On a dog-and-pony-show stop in New York City, executives outlined a few strategies for getting SRX boxes into customers' high-performance networks. There is, of course, the approach of selling the boxes into green-field projects or companies that are acquiring and building out branch offices.
But beyond that, partners can sell the gateways as a solution for one specific purpose and then scale them up to address other needs over time.
"[The user] could say, 'I need performance in a production environment' and then over time they migrate," Bauhaus said, adding that partners can also sell SRX boxes as a way to consolidate firewalls and later add routing or security services.
Gress said the SRX boxes are a perfect fit for InterVision, which has a full networking portfolio, but it may be more difficult for Juniper partners that are strictly security-oriented.
"I think they are going to struggle to support an operating system that has been primarily related to routing. The security partners don't always have network engineers, so convergence is going to create some anxiety," Gress said. "You don't have to do a rip-and-replace on all the NetScreen product; you can run them together. Eventually, the NetScreen product will be replaced."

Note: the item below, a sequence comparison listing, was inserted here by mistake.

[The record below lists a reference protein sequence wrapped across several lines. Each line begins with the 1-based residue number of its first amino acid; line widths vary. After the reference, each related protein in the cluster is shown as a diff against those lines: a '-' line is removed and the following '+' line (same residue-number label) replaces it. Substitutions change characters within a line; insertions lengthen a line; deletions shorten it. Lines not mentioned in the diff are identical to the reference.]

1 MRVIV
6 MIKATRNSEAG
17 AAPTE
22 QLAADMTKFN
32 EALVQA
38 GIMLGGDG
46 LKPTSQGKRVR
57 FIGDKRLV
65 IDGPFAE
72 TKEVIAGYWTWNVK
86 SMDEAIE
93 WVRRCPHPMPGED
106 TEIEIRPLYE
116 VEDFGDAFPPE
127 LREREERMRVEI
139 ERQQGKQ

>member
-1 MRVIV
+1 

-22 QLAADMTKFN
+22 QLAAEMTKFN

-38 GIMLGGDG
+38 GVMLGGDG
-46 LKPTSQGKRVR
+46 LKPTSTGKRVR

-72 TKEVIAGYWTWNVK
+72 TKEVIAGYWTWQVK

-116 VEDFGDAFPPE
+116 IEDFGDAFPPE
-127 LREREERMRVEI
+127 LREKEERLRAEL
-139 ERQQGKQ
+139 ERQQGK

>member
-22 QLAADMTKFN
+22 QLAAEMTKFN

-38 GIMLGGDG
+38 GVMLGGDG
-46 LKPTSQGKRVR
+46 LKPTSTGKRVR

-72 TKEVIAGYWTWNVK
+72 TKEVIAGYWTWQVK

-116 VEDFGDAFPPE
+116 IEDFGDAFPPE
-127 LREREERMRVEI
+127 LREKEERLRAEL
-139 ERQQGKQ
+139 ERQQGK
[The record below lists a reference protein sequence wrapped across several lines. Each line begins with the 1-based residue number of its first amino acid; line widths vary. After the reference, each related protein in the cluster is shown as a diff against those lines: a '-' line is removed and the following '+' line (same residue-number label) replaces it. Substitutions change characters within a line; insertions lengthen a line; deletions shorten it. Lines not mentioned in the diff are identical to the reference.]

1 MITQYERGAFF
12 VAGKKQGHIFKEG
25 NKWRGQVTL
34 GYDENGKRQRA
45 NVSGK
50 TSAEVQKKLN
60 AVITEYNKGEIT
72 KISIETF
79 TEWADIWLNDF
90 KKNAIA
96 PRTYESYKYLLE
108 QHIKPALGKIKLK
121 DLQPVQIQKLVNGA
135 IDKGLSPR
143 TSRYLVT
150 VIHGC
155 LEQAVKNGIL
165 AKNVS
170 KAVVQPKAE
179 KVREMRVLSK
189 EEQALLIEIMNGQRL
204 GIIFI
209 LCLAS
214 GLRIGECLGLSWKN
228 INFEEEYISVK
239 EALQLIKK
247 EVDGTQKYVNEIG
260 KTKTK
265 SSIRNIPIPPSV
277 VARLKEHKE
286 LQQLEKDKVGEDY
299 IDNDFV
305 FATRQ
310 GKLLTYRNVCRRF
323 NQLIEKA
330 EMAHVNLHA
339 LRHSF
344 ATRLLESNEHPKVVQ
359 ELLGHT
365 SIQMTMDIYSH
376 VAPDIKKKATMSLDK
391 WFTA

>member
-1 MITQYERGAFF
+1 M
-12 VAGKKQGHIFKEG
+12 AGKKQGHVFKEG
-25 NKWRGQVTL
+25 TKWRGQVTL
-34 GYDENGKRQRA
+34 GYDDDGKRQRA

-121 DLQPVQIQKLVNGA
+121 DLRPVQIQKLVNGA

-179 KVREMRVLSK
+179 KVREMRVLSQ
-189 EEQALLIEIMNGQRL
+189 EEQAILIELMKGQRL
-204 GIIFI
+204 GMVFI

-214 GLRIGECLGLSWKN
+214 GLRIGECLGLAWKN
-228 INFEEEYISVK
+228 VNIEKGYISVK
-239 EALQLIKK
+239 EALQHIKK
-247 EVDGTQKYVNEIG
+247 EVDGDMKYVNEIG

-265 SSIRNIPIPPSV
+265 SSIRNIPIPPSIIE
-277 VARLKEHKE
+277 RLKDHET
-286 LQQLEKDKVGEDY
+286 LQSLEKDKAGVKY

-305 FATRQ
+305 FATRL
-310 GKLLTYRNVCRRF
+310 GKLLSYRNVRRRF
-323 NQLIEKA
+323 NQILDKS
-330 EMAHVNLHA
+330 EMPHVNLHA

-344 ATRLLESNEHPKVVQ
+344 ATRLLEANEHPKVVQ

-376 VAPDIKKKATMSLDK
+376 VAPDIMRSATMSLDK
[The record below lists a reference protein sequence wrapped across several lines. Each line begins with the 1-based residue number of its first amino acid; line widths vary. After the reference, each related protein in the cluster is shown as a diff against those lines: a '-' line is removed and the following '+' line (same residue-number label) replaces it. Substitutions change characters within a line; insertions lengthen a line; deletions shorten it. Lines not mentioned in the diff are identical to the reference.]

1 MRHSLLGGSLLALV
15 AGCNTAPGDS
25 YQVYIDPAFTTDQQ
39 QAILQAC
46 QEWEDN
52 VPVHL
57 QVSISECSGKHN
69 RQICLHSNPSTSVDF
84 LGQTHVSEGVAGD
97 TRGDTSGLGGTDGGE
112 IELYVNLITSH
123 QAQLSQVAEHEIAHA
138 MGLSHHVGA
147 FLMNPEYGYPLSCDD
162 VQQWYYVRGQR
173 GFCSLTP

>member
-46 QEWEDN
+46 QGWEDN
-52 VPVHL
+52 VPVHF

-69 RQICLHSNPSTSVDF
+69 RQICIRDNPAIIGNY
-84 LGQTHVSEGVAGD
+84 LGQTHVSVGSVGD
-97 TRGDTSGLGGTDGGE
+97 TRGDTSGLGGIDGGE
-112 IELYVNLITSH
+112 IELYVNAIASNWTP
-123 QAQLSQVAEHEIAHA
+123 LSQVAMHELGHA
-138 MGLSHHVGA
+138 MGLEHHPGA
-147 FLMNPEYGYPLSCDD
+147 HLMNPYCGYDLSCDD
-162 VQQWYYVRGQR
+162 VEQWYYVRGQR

On the upside, Gress added, "If they're not in that [networking] space, this is a new opportunity for them to pick up additional market share." That's exactly what Juniper is banking on.
In the long term, Gress said a unified approach like the SRX series will pick up speed when it addresses lower-end products.
"We'll be really excited when that comes to fruition," he said.
The SRX 5600 and 5800 dynamic services gateways are available now. The SRX 5600 chassis starts at $65,000 while the list price of the SRX 5800 chassis starts at $68,000. Services processing cards and I/O cards start at $100,000.